The Biden administration wants to increase the amount of natural gas sent to Europe in order to assist the continent wean itself off of its reliance on Russian energy. However, that high objective will mostly be symbolic, at least in the medium term, due to the fact that the United States does not have the capacity to export much more gas and Europe does not have the ability to purchase substantially more gas.
In recent months, American exporters have already increased the production of terminals that convert natural gas into a liquid that can be transported on huge tankers, thanks to the urging of President Biden. Furthermore, they have redirected cargo that were initially intended for Asia to Europe.
However, energy experts estimate that it will take between two and five years to develop enough terminals on both sides of the Atlantic to substantially increase U.S. exports of liquefied natural gas, or L.N.G., to Europe to meet demand. That fact is likely to constrain the scope of a natural gas supply announcement that President Biden and other European leaders are planned to make on Friday afternoon.
It is possible that any move to enhance natural gas exports could hinder efforts by President Biden and European leaders to tackle climate change. Once new export and import terminals are constructed, they will most likely remain in operation for many decades, so sustaining the usage of fossil fuels for a far longer period of time than many environmentalists feel to be sustainable for the well-being of the planet.
As of now, climate concerns seem to be taking a backseat as politicians in the United States and Europe strive to punish Russian President Vladimir V. Putin for invading Ukraine by depriving him of billions in energy sales revenue.
Building a big export or import terminal may cost more than $1 billion and take years to complete due to the amount of planning required, the number of permissions obtained, and the amount of time it takes to complete the project. A total of seven export terminals are located in the United States, while 28 large-scale import terminals are located in Europe, which also receives L.N.G. from sources such as Qatar and Egypt.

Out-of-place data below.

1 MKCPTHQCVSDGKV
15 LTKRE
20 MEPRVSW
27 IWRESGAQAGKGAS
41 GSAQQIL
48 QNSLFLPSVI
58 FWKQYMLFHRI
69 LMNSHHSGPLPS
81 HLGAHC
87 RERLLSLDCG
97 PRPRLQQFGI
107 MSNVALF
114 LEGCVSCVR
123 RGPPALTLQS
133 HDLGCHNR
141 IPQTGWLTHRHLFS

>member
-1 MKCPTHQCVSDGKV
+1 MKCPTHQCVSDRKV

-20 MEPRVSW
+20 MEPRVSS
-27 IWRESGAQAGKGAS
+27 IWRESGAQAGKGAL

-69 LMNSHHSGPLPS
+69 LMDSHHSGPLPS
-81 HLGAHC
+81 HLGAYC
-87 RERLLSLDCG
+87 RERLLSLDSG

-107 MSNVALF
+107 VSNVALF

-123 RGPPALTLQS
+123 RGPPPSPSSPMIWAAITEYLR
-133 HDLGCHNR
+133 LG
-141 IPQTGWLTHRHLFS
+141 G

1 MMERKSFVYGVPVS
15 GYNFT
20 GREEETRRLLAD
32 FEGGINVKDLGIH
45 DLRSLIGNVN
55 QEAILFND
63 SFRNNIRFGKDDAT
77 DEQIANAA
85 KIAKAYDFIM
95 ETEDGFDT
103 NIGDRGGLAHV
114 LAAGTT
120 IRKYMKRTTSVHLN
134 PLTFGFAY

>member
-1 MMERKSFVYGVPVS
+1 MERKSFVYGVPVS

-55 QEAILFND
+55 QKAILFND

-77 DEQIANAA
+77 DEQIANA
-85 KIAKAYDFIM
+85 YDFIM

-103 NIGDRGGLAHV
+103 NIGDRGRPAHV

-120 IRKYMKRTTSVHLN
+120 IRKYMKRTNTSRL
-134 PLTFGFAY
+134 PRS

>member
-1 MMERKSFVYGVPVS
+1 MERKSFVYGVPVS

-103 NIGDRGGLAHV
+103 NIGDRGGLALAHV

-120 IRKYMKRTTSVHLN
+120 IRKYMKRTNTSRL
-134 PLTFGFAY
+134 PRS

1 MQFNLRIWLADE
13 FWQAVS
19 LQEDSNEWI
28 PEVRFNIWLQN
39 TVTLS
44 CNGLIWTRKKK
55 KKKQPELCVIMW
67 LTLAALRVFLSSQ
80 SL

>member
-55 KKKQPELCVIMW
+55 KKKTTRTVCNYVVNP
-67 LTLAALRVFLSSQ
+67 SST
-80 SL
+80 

Some European nations, notably Germany, were previously disinterested in developing L.N.G. terminals since it was significantly more cost effective to import gas from Russia through pipeline. This has changed lately. Plan to construct Germany’s first L.N.G. import terminal on the country’s northern shore has been resurrected.
Russia supplies around 40% of Europe’s natural gas, with the majority of its clients concentrated in Eastern and Central Europe. A number of countries have increased their LNG import capacity, but the majority of it is concentrated in Southern Europe, which is not well linked by pipeline to the nations in the north and east.
After a month of fighting in Ukraine, Russian gas imports to Europe have remained relatively constant, but that might change in the coming weeks and months. President Putin proposed on Wednesday that Russia’s energy be purchased in rubles rather than euros or dollars, rather than by nations unfriendly to the Russian Federation. Europe’s businesses would be compelled to do business with Russian financial institutions that have been sanctioned by Western governments.
In part because natural gas has grown so costly, there are some indications that European firms and people may be tempted to lessen their reliance on the fuel. The company Yara International, a major fertiliser producer in Italy and France, has said that it would restrict output as a result of rising prices of raw materials such as natural gas, among other factors.
However, while reducing demand would be beneficial, some climate scientists and activists are concerned that the Biden administration’s and the European Union’s emphasis on building liquefied natural gas terminals will have a detrimental effect on the effort to combat global warming by encouraging the use of fossil fuels.
Former energy advisor to President Barack Obama, Jason E. Bordoff, co-founded Columbia University’s Climate School and is now its dean. Bordoff believes that the Biden administration should support additional gas exports to Europe while simultaneously pushing cleaner alternatives like as wind and solar energy.
Some proponents of natural gas exports argue that the fuel’s ability to displace coal in power plants would aid Europe’s efforts to meet its climate-change objectives. The combustion of coal produces more greenhouse gases than the combustion of natural gas.
In a statement on Thursday, Gina McCarthy, President Biden’s top climate change advisor, said that the administration intended to “balance” what she described as a “short-term emergency repair” to assist Europe in dealing with climate change.